When word of the attack spread to Washington, D.C., Secretary of State Cordell Hull was in the midst of negotiating with his Japanese counterpart. After a couple of choice words for the diplomat, the nation was rapidly placed on track for war. Within seconds, Americans were on lines blocks long to enter the service. President Franklin D. Roosevelt addressed the nation with his “Day of Infamy” speech that was adopted as a rallying cry by American citizens to defeat the Axis powers. Unlike the political gridlock seen today, Roosevelt’s words were accepted without reservation, and supporters and opponents of the president’s New Deal listened to the beloved leader. The “sleeping giant” of productivity, strength and endurance was awakened to defeat a global enemy. Prominent baseball players like Yogi Berra, Bob Feller, Ted Williams, Hank Greenberg and Yankee Manager Ralph Houk hung up their uniforms during the prime of their careers to support the war effort. By the end of 1942, the size of the U.S. armed forces had doubled from the previous year. The enthusiasm could be traced to a commitment to avenge Pearl Harbor and defeat Hitler and the Nazis.

Americans today do not realize how close the Allies came to losing the war. Although the U.S. government was fully committed to fighting and helping its allies, America had a steep learning curve in teaching its young men the ways of modern warfare. The Japanese crippled America’s naval forces and Hitler looked unstoppable in Europe, but Roosevelt promised armed forces would be fighting the enemy in the Pacific and in North Africa before the close of 1942.  Americans were drafted so quickly into the military that there were not enough uniforms, weapons, tanks or trucks for them to utilize for their training. Longtime Wading River resident Michael O’Shea, who passed away in 2009, was a navigator in a B-17 Flying Fortress and experienced the earliest aspects of the war efforts.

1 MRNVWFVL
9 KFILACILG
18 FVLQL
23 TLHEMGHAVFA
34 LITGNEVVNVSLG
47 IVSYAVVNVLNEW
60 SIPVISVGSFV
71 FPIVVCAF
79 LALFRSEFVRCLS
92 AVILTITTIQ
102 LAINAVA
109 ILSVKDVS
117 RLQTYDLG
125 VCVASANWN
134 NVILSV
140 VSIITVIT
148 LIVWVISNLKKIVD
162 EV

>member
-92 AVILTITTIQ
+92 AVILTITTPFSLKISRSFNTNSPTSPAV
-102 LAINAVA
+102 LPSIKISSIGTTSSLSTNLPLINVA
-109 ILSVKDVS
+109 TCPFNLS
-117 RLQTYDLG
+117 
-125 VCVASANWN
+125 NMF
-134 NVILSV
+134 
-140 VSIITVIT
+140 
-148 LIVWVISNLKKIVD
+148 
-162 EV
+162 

The New York City kid watched Yankee games and attended Stuyvesant High School. Like other young men, O’Shea was horrified by the attack on Pearl Harbor and wanted to forgo his senior year to enter the military. His parents were adamant that he finish high school before enlisting. As a young recruit into the Army Air Force, O’Shea for a brief time was stationed in Atlantic City, N.J. He was not issued a uniform, did not have many knowledgeable instructors, and the lack of heat in the military housing made people sick. The local resident flew 24 combat missions and had the rare experience of being shot down twice over Europe. He was later imprisoned in Stalag Luft III, the same camp depicted in the film “The Great Escape.”  In the spring of 1945, Patton’s Third Army liberated O’Shea. He was present to see the noted armored general speak to all of the freed Americans. O’Shea was a good friend to Rocky Point High School, where he was a proud representative of the “Greatest Generation” and spoke about his crusade against totalitarian powers.